Monday, 22 January 2018 : 3rd Week of Ordinary Time, Memorial of St. Vincent, Deacon and Martyr, Week of Prayer for Christian Unity (Homily and Scripture Reflections)

Liturgical Colour : Green or Red (Martyrs)

Dear brothers and sisters in Christ, on this day we listened to the words of the Scripture, telling us the continuation of the story of king David of Israel, how he ascended the throne of Israel after the death of king Saul, his predecessor. Interestingly, what we heard in the Gospel passage today is truly linked to what the story of king David could tell us. In the Gospel passage, the Pharisees slandered and claimed that Jesus performed His miracles by the power of Beelzebul.

At the time mentioned in our first reading today, king Saul had perished in the fight against the Philistines at a place named Mount Gilboa. Meanwhile, the supporters of David raised him up to be the king of Israel, but his authority was only acknowledged in Judah, David’s ancestral tribe and homeland. The other tribes of Israel recognised only the family of Saul as the heir of the fallen king, and thus placed Ishbaal, Saul’s son on the throne.

And thus, a terrible civil war arose between David and Ishbaal for a few years, and many of the Israelites perished during that conflict. Some of the most sorrowful tragedies that happened in Israel occurred during that civil war, as murders and assassinations, trickery and betrayal ended up causing much negative emotions running among the people, including between David and his closest advisors.

It was only after the assassination of Ishbaal by one of his own servants, that the civil war was ended, and peace was once again restored to the kingdom of Israel and to its people. Then, as we heard in today’s passage, all the tribes of Israel finally accepted David as their lord and king, and they ended their dispute with him. Yet, later on, after the reign of David and Solomon, the kingdom would once again be torn asunder into two, into the kingdom of Judah, and the other ten tribes of Israel forming a rebel northern kingdom.

As we can see from that historical example, a civil war is truly a bitter time for everyone involved, and for most of the time when civil war has occurred, they have not led the country or the state into a better condition. Bitter divisions and rivalries often continued even long after the conflict has been resolved. Sometimes not all the issues had been settled, and another bitter civil war might just break out again over a mere small spark, as how it had indeed happened throughout history.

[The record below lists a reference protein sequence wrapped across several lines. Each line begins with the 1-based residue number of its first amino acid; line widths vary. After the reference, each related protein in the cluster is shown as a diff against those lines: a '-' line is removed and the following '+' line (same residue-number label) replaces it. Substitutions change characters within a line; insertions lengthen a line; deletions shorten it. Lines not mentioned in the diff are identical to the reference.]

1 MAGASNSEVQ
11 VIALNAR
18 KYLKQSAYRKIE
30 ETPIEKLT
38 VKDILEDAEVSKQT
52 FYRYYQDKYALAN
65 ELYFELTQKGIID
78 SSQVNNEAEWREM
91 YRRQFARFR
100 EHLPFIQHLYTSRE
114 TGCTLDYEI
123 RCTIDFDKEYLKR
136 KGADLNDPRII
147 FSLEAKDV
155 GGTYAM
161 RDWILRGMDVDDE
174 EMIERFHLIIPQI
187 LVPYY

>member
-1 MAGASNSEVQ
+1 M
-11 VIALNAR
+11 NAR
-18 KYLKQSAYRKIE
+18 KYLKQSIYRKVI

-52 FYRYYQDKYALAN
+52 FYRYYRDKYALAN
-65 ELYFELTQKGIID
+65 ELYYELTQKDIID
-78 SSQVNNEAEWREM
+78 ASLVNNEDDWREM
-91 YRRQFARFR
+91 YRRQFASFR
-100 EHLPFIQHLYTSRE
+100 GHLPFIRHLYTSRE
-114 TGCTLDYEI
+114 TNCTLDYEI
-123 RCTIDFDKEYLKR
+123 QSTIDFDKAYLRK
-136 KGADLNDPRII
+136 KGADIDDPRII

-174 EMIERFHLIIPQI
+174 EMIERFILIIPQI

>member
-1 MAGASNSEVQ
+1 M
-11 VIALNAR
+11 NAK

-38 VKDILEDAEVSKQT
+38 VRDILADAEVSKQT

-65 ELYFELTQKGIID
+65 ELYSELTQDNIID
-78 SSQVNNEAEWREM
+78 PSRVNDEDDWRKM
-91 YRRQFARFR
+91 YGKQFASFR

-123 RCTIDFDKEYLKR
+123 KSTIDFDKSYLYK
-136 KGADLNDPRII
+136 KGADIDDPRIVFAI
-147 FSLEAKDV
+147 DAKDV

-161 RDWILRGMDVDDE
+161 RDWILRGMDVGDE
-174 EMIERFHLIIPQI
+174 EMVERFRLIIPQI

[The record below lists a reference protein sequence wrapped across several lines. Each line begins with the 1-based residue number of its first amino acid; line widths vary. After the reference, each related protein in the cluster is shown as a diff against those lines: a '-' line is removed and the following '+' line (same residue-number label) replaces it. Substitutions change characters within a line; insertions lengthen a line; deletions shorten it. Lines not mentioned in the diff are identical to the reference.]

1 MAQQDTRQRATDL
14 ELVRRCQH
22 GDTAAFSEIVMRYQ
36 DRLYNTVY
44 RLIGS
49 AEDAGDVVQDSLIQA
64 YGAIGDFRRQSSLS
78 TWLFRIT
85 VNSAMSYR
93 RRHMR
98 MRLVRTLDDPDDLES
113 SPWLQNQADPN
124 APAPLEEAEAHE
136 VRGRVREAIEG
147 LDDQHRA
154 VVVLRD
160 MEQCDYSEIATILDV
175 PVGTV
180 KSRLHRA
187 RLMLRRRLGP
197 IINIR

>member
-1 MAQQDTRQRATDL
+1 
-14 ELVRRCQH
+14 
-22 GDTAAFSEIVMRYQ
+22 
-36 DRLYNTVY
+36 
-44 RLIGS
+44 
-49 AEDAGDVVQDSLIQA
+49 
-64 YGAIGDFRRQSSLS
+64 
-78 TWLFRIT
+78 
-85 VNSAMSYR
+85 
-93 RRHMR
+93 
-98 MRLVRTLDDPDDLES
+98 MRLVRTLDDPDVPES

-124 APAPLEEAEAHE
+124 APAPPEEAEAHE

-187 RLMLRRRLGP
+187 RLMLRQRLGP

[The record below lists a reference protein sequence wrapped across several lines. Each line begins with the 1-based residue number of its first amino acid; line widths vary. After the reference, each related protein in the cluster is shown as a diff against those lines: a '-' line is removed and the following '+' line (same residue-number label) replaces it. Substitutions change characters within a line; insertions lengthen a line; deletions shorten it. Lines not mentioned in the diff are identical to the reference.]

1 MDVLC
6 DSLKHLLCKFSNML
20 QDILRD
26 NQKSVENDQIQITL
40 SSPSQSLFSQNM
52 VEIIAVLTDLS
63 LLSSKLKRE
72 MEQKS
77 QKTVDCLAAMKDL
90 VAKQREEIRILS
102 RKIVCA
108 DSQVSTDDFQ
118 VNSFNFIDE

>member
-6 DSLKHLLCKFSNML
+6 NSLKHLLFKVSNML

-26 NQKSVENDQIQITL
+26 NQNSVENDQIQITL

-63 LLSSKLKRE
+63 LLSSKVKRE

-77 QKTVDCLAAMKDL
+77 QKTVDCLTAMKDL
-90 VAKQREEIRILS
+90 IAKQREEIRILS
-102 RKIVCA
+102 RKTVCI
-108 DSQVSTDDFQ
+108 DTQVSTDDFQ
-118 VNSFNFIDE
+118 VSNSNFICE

That is why, the words of Our Lord Jesus in the Gospel passage we heard today truly ring true to us, as He rebuked the Pharisees and the teachers of the Law who wrongly accused Him of working with the devil Beelzebul and using the demon’s power to perform His miracles. He said that a kingdom or nation that is divided among itself, would not be able to survive, as it would surely collapse and fail.

And what the Pharisees had accused Jesus with, was indeed totally wrong, and Jesus was truly very angry at them, not only because they have slandered Him and accused Him wrongly, but clearly they knew, among all the people, being well educated and well versed in the Law and the Scriptures, that there was no one else who could have performed all those miraculous deeds but God alone.

That was exactly what the Lord Jesus meant, when He said that the Pharisees and the teachers of the Law have slandered against the Holy Spirit. What does it mean by slandering against the Holy Spirit? It means that someone voluntarily knows about the works of God, and yet, actively and voluntarily denies that the works of God are genuine and real, just as what the Pharisees and the teachers of the Law had been doing.

Brothers and sisters in Christ, learning from the historical examples and all that Our Lord has taught us, we should come to realise that it was not Satan and his kingdom that was divided, but instead, it is us mankind, the people of God, who have been divided. The Church itself had been divided and splintered, by those who refused to believe in God’s truth, and as a result, inflicted great pains on the body of the faithful people of God.

That is why, as we happen to be in the midst of this Week of Prayer for Christian Unity, let us all pray with sincerity and true zeal, for the Lord to bring all of His beloved people together, that everyone who profess to believe in Him will be united once again in the one Church, the One, Holy, Catholic and Apostolic Church. Let us pray that all those who have fallen into heresies and followed the erroneous teachings of man, will repent and return to the loving embrace of the Holy Mother Church, the one and only Catholic Church.

Today we also remember the memory of St. Vincent, a holy deacon and martyr of the faith, who was remembered as an ardent servant of the Lord and a hardworking disciple of Christ, who ministered to the people of the place now known as Zaragoza in Spain, during the time of the great persecutions of Christian under the Roman Emperor Diocletian.

St. Vincent was arrested eventually by the authorities, and he was offered safe passage and forgiveness by the government, if he would abandon his faith and burn the Scriptures to show his rejection of the Lord. St. Vincent refused to do so, and he remained resolute in his faith and commitment to the Lord. He stood up for his faith and he preached the truth with such eloquence and passion, that those who heard him were inflamed with anger, and put him to death in holy martyrdom.

May the Lord be with all of us, that each and every one of us as Christians will be able to embrace each other as brothers and sisters, children of the same God, Our Lord, Master and Saviour. May each and every one of us follow in the footsteps of the courageous faith of our predecessor, St. Vincent the deacon and martyr. May God bless us all and bless our Church. Amen.

Monday, 22 January 2018 : 3rd Week of Ordinary Time, Memorial of St. Vincent, Deacon and Martyr, Week of Prayer for Christian Unity (Gospel Reading)

Liturgical Colour : Green or Red (Martyrs)

Mark 3 : 22-30

At that time, the teachers of the Law, who had come from Jerusalem, said, “He is the power of Beelzebul : the chief of the demons helps Him to drive out demons.”